• The number of cells in a vertical string can be scaled up by depositing more layers. In theory you can add layers without needing any additional masks although the stair step formation may require some additional masks. In theory the whole memory array is fabricated with only three masks although in practice more are required.
  • The memory cells are bigger and hold more electrons.
  • Speed, endurance and other critical performance characteristics are all improved versus 2D NAND.

    With 2D NAND we saw memory density improve from 0.006 Gb/mm[SUP]2[/SUP] at 120nm to 1.1 Gb/mm[SUP]2[/SUP] at 16nm for a 3 bit per cell memory cell. In 2014 Samsung introduce a 24 layer 3D NAND part with 0.97 Gb/mm[SUP]2[/SUP] for a 2 bit per cell part, in 2015 Samsung introduced a 32 layer 3 bit/cell part with a density of 1.86 Gb/mm[SUP]2[/SUP] and in 2016 a 48 layer 3 bit per cell part with 2.62 Gb/mm[SUP]2[/SUP]. 3D NAND has already far surpassed the higher memory density of 2D NAND and it is expected that additional layers will continue to be added until parts with over 100 layers and more than 1Tb per part will be introduced. In fact, we forecast that a 128 layer – 4 bit per cell part will be produced around 2020 with 8.67 Gb/mm[SUP]2[/SUP].

    3D NAND is not without it challenges, as the number of layers increases it may not be possible to etch and fill through the entire stack and the stack may need to become a two-step process where half the stack is deposited and patterned and then the other half is deposited and patterned. The relatively low mobility of the polysilicon channel may also become limiting and IMEC has already demonstrated InGaAs as a channel material.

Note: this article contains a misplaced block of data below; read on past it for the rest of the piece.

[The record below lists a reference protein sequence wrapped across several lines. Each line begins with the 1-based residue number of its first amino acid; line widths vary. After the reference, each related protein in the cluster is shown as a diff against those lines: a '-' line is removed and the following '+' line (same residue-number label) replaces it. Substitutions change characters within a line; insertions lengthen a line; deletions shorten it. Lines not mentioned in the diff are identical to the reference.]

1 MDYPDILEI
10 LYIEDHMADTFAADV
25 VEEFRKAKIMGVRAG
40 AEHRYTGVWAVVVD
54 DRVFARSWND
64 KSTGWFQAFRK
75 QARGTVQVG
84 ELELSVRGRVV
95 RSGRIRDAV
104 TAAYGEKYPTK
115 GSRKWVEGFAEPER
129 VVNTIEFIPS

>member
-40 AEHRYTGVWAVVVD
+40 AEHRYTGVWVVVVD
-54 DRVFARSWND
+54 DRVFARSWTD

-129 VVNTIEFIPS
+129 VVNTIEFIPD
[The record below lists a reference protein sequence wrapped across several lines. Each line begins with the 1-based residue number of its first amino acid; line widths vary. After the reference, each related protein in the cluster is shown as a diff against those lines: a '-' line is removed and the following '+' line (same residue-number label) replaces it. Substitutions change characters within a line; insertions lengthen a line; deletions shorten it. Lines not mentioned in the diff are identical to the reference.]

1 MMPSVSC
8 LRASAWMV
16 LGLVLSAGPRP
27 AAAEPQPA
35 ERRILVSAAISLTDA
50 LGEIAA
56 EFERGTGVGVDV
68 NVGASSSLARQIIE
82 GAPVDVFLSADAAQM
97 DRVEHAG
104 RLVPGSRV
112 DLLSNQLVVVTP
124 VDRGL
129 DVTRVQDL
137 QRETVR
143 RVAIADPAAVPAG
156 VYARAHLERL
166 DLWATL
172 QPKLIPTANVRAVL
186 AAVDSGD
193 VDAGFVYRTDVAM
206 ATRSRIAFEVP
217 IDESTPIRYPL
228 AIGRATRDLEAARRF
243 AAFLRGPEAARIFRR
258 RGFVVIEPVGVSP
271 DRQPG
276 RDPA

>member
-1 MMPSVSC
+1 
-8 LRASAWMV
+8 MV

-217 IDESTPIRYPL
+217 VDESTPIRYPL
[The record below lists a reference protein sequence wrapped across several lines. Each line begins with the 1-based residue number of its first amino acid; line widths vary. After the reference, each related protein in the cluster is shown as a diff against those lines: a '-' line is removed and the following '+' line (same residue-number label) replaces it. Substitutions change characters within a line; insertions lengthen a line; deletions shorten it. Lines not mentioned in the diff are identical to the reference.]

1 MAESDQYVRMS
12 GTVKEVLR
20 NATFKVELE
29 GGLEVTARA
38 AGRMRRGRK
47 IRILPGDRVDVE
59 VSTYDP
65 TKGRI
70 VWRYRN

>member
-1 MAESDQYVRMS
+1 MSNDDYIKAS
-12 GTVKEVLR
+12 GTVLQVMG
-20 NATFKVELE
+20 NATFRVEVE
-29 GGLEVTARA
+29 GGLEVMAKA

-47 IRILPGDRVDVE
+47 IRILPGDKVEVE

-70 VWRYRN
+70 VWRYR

See my article on IMECs work here.

    Another interesting innovation in 3D NAND was disclosed by Intel and Micron at IEDM last year where they fabricate part of the peripheral CMOS under the memory array. The combination of CMOS under the memory array and a denser array enabled Intel-Micron to achieve a 22% density advantage over Samsung for a 32-layer device.

    See my article on the Intel-Micron disclosure here.

    Of course no technology succeeds in the semiconductor industry unless it is economical. The switch to 3D NAND has changed the cost paradigm away from being patterning dominated to being deposition and etch dominated. In fact, I estimate that patterning costs make up less than one third of the total fabrication process for Samsung’s 32-layer device (one double patterned layer for interconnect). Some analysts claim that 48 layers is the breakeven technology versus 16nm 2D for bit cost, I disagree with this. 3D versus 2D wafer fabrication costs are similar although with different costs drivers. 3D NAND has much higher bit density but to-date poor yield due to the challenges of pattering the memory stack. My modeling is that Micron’s 32-layer part is 25% less expensive per bit than their 16nm 2D NAND after factoring in yield. This is consistent with statements from Micron. Furthermore, Micron has shown a generation 2 part that they say will provide an additional 30% cost reduction over generation 1, also consistent with our modeling.

    In conclusion 3D NAND has overcome the limitations of 2D NAND providing lower cost and better performance with a scaling path into the next decade.